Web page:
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Liang Hong’s China in One Village is structured around the author’s personal experience of a homecoming. Photo: Courtesy of Liang Hong

Review | Liang Hong’s bestseller on rural Chinese life is a lucid account of those left behind by China’s modernisation

  • First published in 2010, China in One Village became an unlikely bestseller that pioneered a trend of popular non-fiction exploring identity and place in China
  • The book’s stories are worth far more than the statistics usually invoked in accounts of the pro­found change that has swept China

China in One Village: The Story of One Town and the Changing World by Liang Hong. Verso

Over the past 40 years, China has urbanised at a faster rate than any country in history. By 2035, the government estimates that 70 per cent of the country’s population – around a billion people – will be living in cities. Astonishing, if uneven, economic growth has attended China’s reinvention, but in the decades since the process of reform and opening began, in 1978, the Communist Party has largely failed to address an inconvenient question: if most of China’s people are moving to cities, what happens to those left behind?

Liang Hong’s China in One Village explores this dilemma through the story of her own home village, in landlocked and traditionally agricultural Henan province. First published in China in 2010, it became an unlikely bestseller, won a number of national prizes and pioneered a trend of popular non-fiction exploring identity and place in China.

China in One Village fuses modes of first-person narration. Despite its sociological bent, the book is structured around the author’s personal experience of a homecoming: her return to Liang village after many years studying and working in Beijing. The contrast is acute: when she arrives at the railway station with her young son, he points to the muddy, rubbish-covered platform – and declares he does not want to get off.

China in One Village by Liang Hong.

Interspersed between these sections of authorial experience are the transcribed stories of those Liang interviewed during her stay at home. These range from those of her own father, who reveals the terrible persecution he experienced during the Cultural Revolution, to the local party secretary, a seemingly well-intentioned official who nevertheless concludes his account with the fatalistic observation that “in the end the problem is simply that our country is too big, there’s too much countryside. It can’t be helped.”

What elevates the book into the realm of literature is Liang’s lyrical prose, full of pathos. In her account, the profound physical changes to the fabric of the village over the years since her childhood become resonant metaphors for the loss of a viable, sustainable way of life.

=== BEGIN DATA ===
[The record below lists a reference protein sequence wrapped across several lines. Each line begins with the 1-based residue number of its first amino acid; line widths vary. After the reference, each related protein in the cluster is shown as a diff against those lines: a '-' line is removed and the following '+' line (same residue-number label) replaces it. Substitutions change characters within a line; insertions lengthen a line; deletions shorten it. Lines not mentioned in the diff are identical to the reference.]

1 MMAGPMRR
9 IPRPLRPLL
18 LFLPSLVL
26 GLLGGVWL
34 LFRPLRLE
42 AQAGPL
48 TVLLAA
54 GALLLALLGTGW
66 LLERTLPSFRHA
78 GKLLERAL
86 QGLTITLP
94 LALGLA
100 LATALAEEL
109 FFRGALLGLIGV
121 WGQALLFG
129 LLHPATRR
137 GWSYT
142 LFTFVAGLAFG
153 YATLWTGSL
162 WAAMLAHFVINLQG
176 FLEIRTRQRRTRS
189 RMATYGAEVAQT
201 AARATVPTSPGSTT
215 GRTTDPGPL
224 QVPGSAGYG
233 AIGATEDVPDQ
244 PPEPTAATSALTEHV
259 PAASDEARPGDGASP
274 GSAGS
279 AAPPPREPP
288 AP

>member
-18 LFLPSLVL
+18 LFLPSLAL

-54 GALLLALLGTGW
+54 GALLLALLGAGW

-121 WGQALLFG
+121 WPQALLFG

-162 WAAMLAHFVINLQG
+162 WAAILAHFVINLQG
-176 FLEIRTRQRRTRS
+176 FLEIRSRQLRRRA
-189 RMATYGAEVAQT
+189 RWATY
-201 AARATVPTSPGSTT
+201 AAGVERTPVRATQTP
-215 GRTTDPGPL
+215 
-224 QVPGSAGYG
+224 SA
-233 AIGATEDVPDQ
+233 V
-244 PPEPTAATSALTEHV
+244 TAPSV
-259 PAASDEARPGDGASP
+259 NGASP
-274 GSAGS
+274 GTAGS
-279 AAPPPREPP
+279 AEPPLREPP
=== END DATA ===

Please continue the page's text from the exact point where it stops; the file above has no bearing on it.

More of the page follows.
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Liang, whose scholarly background is in literature rather than sociology, writes powerfully of the old village pond, now “nothing more than a shallow ditch filled with dead water”, the river that has disappeared, and the date tree in their old family house, now slowly dying: “In the height of summer, most of the trunk is withered, and only a few yellowed leaves remain as proof of life. After we were gone, who saw the date’s lush foliage, its little white flowers, its small green dates? Who ate those dates, mellow, round, and full?”

China in One Village offers a bleak assessment of the trajectory on which Liang village is set. Those who have not relocated to more prosperous parts of the country seem beset by misery and tragedy. At points, the stories Liang recounts approach the brutal hopelessness of fictional accounts of rural China from writers such as Yan Lianke and Ma Jian. “We have forgotten what a scholar once said,” she writes. “‘Modernization is a classic tragedy. For every benefit it brings, it asks the people to pay with all they hold of value.’”

Yet, by the book’s end, the author has come to question her understanding of life in Liang village. She comes to see the problems villagers face as “only one part of life, taken in and dealt with. It’s as if I’ve been looking for some poetic tragedy or even just to find fault.”

Children and adults stand outside a house in a village in China’s Henan province circa 1984. Photo: Roger Viollet via Getty Images

Liang’s self-doubt is refreshing, and her refusal to extrapolate too ambitiously from these single data points admirable. “I remain hesitant and uncertain,” she comments. “Things are always different, depending on whether they’re seen from within or without.”

China in One Village is, then, a lucid, accessible account of rural Chinese life, its stories worth far more than the statistics usually invoked in accounts of the pro­found change that has swept China.

It is now 11 years since its original publication, however. In a country that changes as quickly as China, this is a lifetime, and rural policies have altered significantly in the intervening years. In 2013, Xi Jinping set a deadline for rural counties to eradicate poverty by 2020, and in recent years this endeavour has gathered pace. The Chinese government has flung billions of yuan at trying to meet its own deadline and, in the year of the 100th anniversary of the Communist Party, assert its legitimacy afresh.

Liang addresses some more recent changes in an afterword, and she continues to publish fiction and non-fiction accounts of Liang village. We can only hope that these also find a home in English-language translation.